Evan Feigenbaum and Darshana Baruah sit down with Douglas Farrar to talk about the U.S.-ASEAN special summit
How should Europe respond to the implications of its entanglement with China? The country is an inescapable partner, yet it poses a challenge to the sustainability of our economies, our principles for international action, and ultimately our security.
Paul Haenle will moderate a discussion with Chinese, Middle Eastern, and Singaporean scholars on the key issues in China-Middle East relations and the geopolitical implications.
“It’s not so clear how we’re going to get out of this.”
Therefore, it is clear that, for reasons related in part to these risks, in part to the potential damage to their reputation, Xi and his colleagues have chosen to stick to the most prudent course in human terms. That choice is also consistent with their obsession with geopolitical risk.
Adding the company to the SDN List could lead to unpredictable consequences for the United States and the world.
The first thing the US government needs to do is to clearly distinguish between two things which are in fact different. One of those things is having a fairer technology trade relationship with China.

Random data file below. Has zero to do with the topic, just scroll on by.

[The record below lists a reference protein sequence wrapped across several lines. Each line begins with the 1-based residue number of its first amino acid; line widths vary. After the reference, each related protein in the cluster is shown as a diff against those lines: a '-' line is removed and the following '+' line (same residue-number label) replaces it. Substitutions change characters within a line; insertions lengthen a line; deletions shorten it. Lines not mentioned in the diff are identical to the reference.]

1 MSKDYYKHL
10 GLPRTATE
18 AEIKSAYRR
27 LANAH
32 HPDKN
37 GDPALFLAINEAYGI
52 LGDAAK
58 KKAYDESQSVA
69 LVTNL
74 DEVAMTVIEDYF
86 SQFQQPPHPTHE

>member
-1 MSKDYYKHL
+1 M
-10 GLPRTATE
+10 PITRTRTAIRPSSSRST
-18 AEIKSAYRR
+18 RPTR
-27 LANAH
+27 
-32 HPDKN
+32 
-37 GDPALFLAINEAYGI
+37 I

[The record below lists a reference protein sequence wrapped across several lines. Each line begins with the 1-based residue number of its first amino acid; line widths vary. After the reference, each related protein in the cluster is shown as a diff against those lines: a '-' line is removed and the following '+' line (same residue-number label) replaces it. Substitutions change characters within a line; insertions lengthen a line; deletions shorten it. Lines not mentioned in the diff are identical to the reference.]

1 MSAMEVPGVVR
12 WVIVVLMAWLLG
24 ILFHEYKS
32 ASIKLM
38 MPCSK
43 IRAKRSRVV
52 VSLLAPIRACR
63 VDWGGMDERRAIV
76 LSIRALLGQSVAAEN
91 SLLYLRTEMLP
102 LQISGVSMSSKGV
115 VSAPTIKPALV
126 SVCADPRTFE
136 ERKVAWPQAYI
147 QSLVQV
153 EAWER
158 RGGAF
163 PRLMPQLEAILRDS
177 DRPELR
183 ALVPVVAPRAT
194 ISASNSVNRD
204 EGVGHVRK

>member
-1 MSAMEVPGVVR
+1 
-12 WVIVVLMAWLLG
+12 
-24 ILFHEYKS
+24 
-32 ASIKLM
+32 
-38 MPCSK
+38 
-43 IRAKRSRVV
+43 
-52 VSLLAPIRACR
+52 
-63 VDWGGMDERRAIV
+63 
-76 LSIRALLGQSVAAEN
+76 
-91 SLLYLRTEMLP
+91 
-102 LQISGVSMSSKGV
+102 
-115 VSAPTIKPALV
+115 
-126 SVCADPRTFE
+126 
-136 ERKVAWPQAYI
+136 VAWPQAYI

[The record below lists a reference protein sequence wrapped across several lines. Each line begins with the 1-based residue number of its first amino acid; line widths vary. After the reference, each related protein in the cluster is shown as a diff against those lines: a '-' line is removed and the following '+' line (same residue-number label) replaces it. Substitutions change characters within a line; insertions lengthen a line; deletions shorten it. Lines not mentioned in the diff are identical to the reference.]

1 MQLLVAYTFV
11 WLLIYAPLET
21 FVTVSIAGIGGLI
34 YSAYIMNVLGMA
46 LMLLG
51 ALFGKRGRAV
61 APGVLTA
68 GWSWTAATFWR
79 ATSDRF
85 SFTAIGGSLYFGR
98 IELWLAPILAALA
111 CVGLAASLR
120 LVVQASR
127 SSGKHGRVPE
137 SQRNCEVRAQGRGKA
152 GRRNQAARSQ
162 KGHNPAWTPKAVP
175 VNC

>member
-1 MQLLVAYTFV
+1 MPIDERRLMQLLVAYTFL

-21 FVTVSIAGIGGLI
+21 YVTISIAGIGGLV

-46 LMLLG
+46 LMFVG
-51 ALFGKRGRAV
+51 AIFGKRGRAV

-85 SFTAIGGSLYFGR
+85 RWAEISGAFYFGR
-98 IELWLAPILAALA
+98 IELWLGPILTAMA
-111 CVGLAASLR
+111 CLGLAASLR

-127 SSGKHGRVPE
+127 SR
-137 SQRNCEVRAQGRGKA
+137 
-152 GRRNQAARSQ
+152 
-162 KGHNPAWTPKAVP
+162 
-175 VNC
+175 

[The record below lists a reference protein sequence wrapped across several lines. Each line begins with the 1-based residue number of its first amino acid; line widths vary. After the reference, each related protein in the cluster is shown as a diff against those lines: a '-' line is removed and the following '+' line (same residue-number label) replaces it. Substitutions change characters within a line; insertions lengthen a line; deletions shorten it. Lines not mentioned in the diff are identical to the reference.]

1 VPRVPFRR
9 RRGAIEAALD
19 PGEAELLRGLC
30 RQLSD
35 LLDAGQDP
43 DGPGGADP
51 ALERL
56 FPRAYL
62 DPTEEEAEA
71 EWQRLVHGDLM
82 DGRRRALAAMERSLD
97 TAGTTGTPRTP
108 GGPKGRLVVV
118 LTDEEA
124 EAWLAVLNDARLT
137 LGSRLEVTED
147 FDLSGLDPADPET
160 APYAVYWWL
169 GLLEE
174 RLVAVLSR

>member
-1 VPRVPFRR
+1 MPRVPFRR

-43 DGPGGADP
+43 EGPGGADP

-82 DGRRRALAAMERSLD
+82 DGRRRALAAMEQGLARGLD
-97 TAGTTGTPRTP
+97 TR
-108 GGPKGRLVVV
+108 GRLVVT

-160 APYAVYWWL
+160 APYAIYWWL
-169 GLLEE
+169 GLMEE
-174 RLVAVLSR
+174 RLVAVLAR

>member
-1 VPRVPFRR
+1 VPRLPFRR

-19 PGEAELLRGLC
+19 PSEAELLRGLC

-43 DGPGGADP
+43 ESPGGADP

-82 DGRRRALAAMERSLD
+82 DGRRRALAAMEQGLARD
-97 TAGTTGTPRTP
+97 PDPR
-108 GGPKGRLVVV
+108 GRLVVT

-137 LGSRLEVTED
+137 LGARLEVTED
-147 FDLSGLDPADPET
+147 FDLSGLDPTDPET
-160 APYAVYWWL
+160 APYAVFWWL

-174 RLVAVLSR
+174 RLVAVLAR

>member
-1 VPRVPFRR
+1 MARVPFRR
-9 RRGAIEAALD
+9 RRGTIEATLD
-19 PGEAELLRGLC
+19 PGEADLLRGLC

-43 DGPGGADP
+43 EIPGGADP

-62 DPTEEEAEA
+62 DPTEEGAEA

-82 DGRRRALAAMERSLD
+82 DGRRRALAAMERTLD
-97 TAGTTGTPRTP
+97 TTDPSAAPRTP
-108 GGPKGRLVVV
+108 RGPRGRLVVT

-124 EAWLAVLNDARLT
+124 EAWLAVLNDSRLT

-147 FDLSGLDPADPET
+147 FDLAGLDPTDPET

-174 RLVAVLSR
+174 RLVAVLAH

The U.S.-China tech relationship has always been complex and intertwined. In the last few years, the United States and China have been undergoing a partial “decoupling”.
ASEAN countries’ responses to the war in Ukraine have not been cohesive, largely due to the perceived selectiveness of the EU’s refugee policy. This disconnect is resulting in a breakdown of trust in the EU-ASEAN relationship, a partnership that is necessary in order to revive multilateralism.
There is increasingly a consensus in Beijing that China’s excessive reliance on surging debt in recent years has made the country’s growth model unsustainable. Aside from the economy’s current path, there are only four other paths China can follow, each with its own requirements and constraints.